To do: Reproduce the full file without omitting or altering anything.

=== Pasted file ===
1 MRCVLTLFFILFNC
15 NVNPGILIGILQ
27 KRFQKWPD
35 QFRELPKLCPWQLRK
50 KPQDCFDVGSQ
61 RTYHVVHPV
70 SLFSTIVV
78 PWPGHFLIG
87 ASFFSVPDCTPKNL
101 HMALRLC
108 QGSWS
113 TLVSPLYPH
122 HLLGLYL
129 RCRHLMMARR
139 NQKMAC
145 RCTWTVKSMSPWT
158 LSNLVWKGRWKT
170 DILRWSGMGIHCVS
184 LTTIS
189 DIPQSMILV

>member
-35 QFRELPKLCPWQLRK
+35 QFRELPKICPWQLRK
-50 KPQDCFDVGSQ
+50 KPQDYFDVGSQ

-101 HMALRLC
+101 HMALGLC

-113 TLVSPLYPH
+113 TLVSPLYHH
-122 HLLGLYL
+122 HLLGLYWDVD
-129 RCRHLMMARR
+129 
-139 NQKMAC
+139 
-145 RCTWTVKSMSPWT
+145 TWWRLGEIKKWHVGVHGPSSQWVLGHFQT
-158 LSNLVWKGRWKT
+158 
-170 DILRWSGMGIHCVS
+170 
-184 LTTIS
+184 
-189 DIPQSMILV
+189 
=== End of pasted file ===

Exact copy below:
1 MRCVLTLFFILFNC
15 NVNPGILIGILQ
27 KRFQKWPD
35 QFRELPKLCPWQLRK
50 KPQDCFDVGSQ
61 RTYHVVHPV
70 SLFSTIVV
78 PWPGHFLIG
87 ASFFSVPDCTPKNL
101 HMALRLC
108 QGSWS
113 TLVSPLYPH
122 HLLGLYL
129 RCRHLMMARR
139 NQKMAC
145 RCTWTVKSMSPWT
158 LSNLVWKGRWKT
170 DILRWSGMGIHCVS
184 LTTIS
189 DIPQSMILV

>member
-35 QFRELPKLCPWQLRK
+35 QFRELPKICPWQLRK
-50 KPQDCFDVGSQ
+50 KPQDYFDVGSQ

-101 HMALRLC
+101 HMALGLC

-113 TLVSPLYPH
+113 TLVSPLYHH
-122 HLLGLYL
+122 HLLGLYWDVD
-129 RCRHLMMARR
+129 
-139 NQKMAC
+139 
-145 RCTWTVKSMSPWT
+145 TWWRLGEIKKWHVGVHGPSSQWVLGHFQT
-158 LSNLVWKGRWKT
+158 
-170 DILRWSGMGIHCVS
+170 
-184 LTTIS
+184 
-189 DIPQSMILV
+189 